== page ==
I've owned various brands of lathes, My LeBlond had a chart on the gear cover for metric gearing, it was 127/120. Owners Manual for my Hendey #1, Pratt & Whitney and L&S Model X list the combination 127/120 to convert to metric. Currently my Hendey is set up with 127/120. If I recall Machinist Handbook listed 127/120. I have seen other ratios but none when computing get as near to perfect as 127/120 especially with lead screw pitches like 4 or 5. I have been cutting .75mm, .7mm and .6mm on my Hendey #1 with 36 driving 127/120. Some time ago when trying to determine the best ratio needed to cut fine metric threads I calculated other combinations, 127/120 was best. I have an old Atlas lathe manual that lists 44/52 as the change gears for metric conversion.

#### 99Panhard

##### Stainless
Thanks. That is good to know because I think that 127/120 will fit into the available space even better than 127/100.

#### enginebill

##### Stainless
If you take the imperial pitch, say 8tpi = .125" pitch divided by 1.27 (127/100) you get a pitch of .098425", times 25.4 = 2.5mm pitch. So if you set your change gears to 8 tpi you will get 2.5mm pitch with the 127/100 set. The 127/120 works too, it is just slightly less accurate but you would get a 3 mm pitch instead of 2.5 mm.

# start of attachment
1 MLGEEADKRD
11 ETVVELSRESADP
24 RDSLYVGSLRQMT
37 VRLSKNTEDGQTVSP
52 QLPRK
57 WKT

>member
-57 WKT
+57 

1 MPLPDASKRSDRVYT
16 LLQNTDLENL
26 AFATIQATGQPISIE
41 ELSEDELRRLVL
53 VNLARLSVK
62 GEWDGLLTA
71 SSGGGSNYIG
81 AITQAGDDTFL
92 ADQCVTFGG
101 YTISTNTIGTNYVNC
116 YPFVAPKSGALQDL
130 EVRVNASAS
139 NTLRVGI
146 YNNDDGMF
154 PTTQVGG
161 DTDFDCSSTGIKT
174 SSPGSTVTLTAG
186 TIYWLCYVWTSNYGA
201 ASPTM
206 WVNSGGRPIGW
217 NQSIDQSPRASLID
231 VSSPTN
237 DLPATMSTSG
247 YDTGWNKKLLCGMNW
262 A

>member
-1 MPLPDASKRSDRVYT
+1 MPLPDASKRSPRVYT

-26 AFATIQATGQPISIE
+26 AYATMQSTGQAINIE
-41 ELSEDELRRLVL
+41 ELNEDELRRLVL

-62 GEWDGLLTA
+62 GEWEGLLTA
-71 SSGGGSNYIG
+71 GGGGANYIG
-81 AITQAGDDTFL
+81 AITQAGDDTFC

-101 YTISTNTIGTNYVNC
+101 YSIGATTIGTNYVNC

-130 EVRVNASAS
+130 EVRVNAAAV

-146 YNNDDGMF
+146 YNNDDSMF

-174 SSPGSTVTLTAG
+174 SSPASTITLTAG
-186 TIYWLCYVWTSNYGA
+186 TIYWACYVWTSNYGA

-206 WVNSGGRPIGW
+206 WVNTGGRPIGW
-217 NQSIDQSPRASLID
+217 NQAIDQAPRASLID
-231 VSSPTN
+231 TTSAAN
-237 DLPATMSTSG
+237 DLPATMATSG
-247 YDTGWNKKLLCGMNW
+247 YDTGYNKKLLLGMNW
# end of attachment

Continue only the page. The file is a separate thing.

#### johnoder

##### Diamond
it was 127/120

This is 1.0583 to 1

works with 12 pitch or .0833 lead (.0833 divided by 1.0583 = .078739 or 2mm)

127 and 100 is 1.27 to 1

which works with such as 20 tpi or .050 lead (.050 divided by 1.27 = .03937 or 1mm)

All this can change depending on tooth count of stud gear

The first thing you notice is there are MULTIPLE routes to get to the same metric lead

Here is one from Monarch showing usefulness of differing stud gears. Note another ratio - 127 and 75

Note also the several completely useless metric leads

127 and 75 are brothers to the 1.0583 to 1 - except 127 and 75 do the "halfsies" - such as 6 tpi or.166666 divided by 1.69333 = .098424 or 2.5 mm

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#### Froneck

##### Titanium
If you take the imperial pitch, say 8tpi = .125" pitch divided by 1.27 (127/100) you get a pitch of .098425", times 25.4 = 2.5mm pitch. So if you set your change gears to 8 tpi you will get 2.5mm pitch with the 127/100 set. The 127/120 works too, it is just slightly less accurate but you would get a 3 mm pitch instead of 2.5 mm.